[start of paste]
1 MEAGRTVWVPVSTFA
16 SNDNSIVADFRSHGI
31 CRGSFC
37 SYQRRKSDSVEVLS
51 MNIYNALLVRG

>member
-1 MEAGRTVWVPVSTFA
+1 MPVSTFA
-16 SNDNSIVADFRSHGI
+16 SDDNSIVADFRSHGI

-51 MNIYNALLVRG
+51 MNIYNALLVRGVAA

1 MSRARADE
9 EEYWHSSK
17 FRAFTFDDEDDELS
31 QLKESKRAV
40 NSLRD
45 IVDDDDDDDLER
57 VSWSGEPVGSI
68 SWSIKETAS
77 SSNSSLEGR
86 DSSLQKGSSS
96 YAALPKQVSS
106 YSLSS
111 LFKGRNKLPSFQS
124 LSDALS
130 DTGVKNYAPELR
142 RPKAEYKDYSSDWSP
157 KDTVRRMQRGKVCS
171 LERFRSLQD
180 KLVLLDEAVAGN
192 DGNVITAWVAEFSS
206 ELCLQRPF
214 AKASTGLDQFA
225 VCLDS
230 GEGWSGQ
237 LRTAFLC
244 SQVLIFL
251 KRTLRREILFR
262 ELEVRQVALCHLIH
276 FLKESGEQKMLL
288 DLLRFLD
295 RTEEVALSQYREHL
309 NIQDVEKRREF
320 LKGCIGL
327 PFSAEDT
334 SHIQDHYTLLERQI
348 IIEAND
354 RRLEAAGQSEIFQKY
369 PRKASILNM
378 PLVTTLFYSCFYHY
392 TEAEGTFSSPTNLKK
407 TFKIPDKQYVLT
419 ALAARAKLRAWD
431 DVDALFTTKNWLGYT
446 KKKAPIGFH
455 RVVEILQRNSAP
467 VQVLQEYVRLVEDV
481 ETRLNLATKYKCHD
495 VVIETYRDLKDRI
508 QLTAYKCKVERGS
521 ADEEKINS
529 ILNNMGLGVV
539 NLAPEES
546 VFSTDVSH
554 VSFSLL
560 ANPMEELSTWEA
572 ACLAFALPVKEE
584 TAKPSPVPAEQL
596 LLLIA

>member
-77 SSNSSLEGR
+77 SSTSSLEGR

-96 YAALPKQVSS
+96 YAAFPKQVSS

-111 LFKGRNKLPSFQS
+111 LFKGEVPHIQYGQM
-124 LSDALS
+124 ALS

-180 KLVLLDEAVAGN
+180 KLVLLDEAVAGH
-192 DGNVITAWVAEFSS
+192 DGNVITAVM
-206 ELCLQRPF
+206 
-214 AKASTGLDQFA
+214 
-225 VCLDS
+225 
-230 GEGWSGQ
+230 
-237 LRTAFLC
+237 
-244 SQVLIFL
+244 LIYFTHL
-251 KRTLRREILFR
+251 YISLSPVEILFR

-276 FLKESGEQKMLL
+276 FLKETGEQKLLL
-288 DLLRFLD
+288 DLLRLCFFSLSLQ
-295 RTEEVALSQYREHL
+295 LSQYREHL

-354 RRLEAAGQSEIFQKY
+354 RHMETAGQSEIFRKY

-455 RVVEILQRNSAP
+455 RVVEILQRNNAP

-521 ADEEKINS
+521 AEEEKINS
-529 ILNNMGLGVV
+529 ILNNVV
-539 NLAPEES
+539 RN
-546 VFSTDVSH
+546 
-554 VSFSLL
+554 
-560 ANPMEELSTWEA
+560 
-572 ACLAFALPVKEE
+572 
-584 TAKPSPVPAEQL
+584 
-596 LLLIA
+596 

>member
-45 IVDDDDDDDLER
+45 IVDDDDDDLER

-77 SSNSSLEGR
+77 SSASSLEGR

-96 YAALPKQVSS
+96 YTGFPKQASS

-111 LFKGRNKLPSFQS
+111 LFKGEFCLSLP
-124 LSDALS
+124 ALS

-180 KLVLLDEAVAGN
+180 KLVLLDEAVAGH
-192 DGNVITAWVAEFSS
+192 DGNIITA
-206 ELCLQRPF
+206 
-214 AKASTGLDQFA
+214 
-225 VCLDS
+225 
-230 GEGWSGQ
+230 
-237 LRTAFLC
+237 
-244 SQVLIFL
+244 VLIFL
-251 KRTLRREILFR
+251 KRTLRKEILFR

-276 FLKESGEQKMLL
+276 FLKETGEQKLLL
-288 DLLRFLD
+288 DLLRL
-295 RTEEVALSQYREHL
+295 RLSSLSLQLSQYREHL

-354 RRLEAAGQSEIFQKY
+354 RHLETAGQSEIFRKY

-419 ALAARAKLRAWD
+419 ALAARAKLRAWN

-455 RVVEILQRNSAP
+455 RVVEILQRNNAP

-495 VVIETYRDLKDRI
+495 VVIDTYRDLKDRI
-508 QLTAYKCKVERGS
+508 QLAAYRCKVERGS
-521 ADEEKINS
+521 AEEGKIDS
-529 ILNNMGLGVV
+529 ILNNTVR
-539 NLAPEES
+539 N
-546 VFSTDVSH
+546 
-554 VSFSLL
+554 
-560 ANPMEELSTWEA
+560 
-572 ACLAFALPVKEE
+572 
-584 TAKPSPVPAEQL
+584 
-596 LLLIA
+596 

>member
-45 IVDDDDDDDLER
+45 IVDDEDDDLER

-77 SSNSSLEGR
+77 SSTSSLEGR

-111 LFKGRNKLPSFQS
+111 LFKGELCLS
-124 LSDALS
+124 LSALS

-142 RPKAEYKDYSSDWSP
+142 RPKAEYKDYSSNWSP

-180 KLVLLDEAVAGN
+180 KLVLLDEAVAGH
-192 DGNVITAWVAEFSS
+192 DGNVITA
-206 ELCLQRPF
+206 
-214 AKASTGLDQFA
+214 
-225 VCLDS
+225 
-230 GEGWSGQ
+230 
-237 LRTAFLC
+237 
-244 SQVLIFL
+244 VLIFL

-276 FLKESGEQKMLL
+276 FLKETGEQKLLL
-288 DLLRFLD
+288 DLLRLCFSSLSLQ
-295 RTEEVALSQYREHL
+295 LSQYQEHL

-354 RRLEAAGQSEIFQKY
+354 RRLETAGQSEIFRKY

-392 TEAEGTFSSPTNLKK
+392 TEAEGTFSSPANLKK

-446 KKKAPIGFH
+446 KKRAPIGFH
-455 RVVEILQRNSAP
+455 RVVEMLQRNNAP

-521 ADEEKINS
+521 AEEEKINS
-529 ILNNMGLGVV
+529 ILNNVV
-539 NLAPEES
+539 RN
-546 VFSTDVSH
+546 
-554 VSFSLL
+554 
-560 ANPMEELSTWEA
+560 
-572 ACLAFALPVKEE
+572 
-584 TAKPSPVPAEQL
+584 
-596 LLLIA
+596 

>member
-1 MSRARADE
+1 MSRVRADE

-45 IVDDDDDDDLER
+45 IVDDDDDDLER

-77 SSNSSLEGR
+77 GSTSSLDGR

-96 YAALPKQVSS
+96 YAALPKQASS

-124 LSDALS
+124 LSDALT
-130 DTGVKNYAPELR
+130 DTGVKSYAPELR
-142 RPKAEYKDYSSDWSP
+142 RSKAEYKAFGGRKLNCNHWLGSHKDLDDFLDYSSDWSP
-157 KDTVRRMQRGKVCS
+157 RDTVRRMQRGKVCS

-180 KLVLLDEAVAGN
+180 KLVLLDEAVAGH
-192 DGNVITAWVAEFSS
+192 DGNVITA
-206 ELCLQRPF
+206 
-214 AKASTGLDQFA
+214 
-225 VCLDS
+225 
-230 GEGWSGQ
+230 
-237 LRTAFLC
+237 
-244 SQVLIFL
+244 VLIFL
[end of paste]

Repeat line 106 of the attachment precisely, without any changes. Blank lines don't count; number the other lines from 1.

-455 RVVEILQRNSAP